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Letter from Abigail Adams to John Adams, 2 March 1796

My Dearest Friend

Our Little Town of Quincy is become so rich that they can vote a Thousand dollors to Build a School House, yet can not pay a Tax to their Minister which has been due for more than two years. Your proportion of the Tax for the present Year including your part of the Iou for the School house is 18 dollors 30 Cents. The Braintree Tax I have not yet seen. Both the collector and the School Committe want the Tax. I promised Baxter that he should have 50 dollors of it provided he would make an exertion to get the rest for Mr. Wibird as he said he was determined to do by March meeting. Our Neighbour Joseph Baxter is the collector. Captain Beals has really made a fine story out to the Town and prevaild upon them to vote and Tax for this Thousand Dollors to Build the School House. I should have supposed 500 might have answerd as well. It is to be set upon the Green by the meeting house, built 2 storey high the School House to be divided, part for Girls and part for Boys. Over the whole a large Room for the Town to do buisness in, or to be let as an Assembly Room. Quincy is to Rival Hingham. We shall have an accademy, and being so much nearer Boston Gentlemen and Ladies will prefer sending their children here. It will bring into Town a mint of money, and raise the value of estates in Town six pr cent, and all this I have done for the Town. At this very economical time of Building I fancy the cash will come harder than the vote. The Timber is cut and Pratt has engaged to Build it. Mr. Wibird has not been out but

once this winter, and then was not able to get in or out of the Carriage but with help. How can you says Yorick; Captain Shandy live comfortless and alone, without a Bosom to lean Your head upon - or trust your cares to? Next to that, is being seperated half a Year at a Time. No Man even if he is sixty Years of Age ought to have more than three Months at a Time from his Family, and our Country is a very hard hearted tyrannical niggardly Country. It has committed more Robberies upon me, and obliged me to more sacrifices than any other woman in the Country and this I will mantain against any one who will venture to come forward and dispute it with me. As there never can be a compensation for me, I must sit down with this consolation that it might have been worse.

We have a young Gentleman preaching for us by the Name of Fisk. Upon the whole I like him better than any other we have had, In the first place he has an excellent countanance. In the 2d he is very social and much of a Gentleman, and in the 3d he is a very good preacher. I do not however expect that we shall ever be so fortunate as to get all these qualifications united in a minister for Quincy.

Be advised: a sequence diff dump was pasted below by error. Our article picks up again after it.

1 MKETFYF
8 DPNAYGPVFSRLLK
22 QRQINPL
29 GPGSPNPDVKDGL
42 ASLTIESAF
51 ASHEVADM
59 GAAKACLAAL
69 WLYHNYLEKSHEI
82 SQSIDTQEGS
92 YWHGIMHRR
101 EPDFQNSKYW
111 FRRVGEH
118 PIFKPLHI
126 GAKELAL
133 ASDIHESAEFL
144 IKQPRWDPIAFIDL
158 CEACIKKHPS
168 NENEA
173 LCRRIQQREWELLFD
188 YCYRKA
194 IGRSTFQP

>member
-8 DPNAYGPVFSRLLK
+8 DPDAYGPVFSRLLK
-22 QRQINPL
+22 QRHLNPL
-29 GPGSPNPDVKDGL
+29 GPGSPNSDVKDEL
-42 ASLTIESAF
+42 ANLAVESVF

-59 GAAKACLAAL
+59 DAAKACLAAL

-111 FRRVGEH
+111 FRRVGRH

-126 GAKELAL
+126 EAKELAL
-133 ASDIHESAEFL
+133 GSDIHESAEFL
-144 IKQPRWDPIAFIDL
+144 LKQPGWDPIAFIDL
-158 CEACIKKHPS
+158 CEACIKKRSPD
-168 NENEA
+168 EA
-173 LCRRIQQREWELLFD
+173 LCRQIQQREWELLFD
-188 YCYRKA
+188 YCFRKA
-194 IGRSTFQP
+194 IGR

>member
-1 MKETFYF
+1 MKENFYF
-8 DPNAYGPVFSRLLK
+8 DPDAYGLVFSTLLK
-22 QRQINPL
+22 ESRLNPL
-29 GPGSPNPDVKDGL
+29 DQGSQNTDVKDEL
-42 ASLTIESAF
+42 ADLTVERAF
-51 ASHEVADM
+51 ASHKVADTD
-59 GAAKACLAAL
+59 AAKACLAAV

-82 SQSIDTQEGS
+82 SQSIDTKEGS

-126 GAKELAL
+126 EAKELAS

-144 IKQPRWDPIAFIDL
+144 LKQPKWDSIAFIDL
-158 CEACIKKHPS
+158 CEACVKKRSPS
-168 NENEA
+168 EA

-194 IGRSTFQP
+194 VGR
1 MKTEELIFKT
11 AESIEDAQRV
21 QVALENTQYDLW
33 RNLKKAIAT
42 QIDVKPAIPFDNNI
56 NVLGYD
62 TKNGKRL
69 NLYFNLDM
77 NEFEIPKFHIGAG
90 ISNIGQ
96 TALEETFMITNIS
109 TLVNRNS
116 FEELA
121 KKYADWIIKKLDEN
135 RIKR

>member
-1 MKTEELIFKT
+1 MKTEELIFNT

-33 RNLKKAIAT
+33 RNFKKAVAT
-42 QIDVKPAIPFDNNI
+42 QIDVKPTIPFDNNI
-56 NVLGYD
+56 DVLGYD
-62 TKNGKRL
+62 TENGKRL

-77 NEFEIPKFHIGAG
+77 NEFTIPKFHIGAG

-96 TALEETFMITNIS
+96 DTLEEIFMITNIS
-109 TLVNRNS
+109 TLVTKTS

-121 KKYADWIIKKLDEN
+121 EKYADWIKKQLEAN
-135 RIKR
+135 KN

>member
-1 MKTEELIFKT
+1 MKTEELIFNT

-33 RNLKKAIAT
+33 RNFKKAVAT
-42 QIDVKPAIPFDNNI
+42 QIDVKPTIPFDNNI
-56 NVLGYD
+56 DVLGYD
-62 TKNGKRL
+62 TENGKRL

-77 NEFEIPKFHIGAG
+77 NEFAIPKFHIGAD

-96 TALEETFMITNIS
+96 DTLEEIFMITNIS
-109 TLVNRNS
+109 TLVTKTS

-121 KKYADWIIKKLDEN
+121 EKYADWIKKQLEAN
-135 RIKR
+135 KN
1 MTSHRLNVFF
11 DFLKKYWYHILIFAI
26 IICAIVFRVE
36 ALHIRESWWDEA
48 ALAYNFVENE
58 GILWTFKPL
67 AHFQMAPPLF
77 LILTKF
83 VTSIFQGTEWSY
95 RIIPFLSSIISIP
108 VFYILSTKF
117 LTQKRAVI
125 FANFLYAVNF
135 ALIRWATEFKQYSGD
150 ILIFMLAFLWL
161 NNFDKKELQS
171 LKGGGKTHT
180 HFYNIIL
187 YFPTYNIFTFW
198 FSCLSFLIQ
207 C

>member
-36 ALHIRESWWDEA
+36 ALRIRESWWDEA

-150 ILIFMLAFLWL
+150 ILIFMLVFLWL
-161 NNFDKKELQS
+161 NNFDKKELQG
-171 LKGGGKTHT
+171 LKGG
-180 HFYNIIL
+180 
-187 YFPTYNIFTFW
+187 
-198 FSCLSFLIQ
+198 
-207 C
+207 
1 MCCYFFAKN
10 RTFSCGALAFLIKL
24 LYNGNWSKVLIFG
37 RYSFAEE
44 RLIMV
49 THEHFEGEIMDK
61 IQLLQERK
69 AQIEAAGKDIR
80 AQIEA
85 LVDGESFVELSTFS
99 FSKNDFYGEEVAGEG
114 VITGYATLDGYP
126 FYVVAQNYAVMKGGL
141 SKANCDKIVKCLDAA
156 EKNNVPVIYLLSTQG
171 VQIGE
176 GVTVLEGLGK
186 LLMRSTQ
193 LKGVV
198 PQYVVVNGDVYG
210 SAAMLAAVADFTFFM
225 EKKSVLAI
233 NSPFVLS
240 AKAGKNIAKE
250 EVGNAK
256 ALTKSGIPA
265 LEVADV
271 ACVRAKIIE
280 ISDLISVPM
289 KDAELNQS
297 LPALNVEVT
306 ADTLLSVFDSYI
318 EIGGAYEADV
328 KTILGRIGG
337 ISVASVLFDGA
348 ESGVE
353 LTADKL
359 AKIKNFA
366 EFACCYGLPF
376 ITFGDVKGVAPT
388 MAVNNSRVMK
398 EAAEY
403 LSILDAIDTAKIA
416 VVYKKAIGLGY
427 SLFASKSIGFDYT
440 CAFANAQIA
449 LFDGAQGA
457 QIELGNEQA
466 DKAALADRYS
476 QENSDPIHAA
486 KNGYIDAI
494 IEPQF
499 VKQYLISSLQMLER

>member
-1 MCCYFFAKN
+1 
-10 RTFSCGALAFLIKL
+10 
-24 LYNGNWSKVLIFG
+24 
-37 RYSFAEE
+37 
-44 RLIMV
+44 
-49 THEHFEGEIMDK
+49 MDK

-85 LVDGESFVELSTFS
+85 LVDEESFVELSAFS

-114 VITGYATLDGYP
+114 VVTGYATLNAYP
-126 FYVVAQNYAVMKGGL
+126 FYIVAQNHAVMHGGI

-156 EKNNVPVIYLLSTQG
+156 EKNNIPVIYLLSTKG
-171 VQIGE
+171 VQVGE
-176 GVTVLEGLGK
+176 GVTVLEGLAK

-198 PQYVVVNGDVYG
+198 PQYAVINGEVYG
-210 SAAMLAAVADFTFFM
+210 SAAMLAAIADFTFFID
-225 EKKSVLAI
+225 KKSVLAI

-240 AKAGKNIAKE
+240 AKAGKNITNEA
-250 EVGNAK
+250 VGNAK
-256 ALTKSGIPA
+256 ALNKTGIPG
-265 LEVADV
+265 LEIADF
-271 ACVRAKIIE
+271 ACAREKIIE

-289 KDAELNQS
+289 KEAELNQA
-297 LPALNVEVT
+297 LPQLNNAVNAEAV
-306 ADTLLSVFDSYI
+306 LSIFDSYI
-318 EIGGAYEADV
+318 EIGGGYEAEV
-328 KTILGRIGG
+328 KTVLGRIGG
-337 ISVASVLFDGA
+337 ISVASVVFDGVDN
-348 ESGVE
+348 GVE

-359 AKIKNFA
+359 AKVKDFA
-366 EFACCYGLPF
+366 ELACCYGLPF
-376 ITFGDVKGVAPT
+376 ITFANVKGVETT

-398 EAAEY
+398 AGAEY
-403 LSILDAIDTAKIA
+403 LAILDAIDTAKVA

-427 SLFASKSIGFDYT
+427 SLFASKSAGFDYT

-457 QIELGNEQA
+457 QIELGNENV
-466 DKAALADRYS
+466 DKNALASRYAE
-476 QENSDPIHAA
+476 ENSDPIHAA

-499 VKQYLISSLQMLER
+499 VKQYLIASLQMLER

The Season is mild, the snow is leaving us. I must think of attacking the canker worm if any such I find. Grain is rising fast. I am thankfull I am so well supplied with flower. I have not been able to purchase Rye under 9 Shillings pr Bushel. Corn has got to Seven I hear. If our places are out I hope we shall not have occasion to Buy. I must soon have another hand. Mr. Bass s Services are not worth much. The old

Man has the Jaundice, and is weak and feeble. Copland has been so steady through the winter that I must keep him I presume provided he does not rise too high in his price. He knows so well every part of the Farm and the buisness, that with new hands I should be at a loss in your absence.

We have had for three days last week a fog as thick as Philadelphia, so it put me in mind of the old story. Growls &c. I hope to shake it of, for I am better of my cold, and the Bark I have had recourse to.

The last of Your Fathers sisters dyed a fortnight since. I learnt it only from the Chronical for the Family never sent us any word, not even to your Mother who was here on saturday and desires to be rememberd to you with parental affection. I bought the Good Lady a winter Gown when I was in Town, with which she was much pleasd. It did me good to see how much, and I have it in Charge over and over again to thank you for the flower sent. I think her Health better for the discharge she has had from her Arm.

I am with the sincerest Regard ever Your
A Adams

[Endorsement -- see page image]

Cite web page as: Letter from Abigail Adams to John Adams, 2 March 1796 [electronic edition]. Adams Family Papers: An Electronic Archive. Massachusetts Historical Society. http://www.masshist.org/digitaladams/
Original manuscript: Adams, Abigail. Letter from Abigail Adams to John Adams, 2 March 1796. 4 pages. Original manuscript from the Adams Family Papers, Massachusetts Historical Society.
Source of transcription: Adams Papers Editorial Project. Unverified transcriptions.
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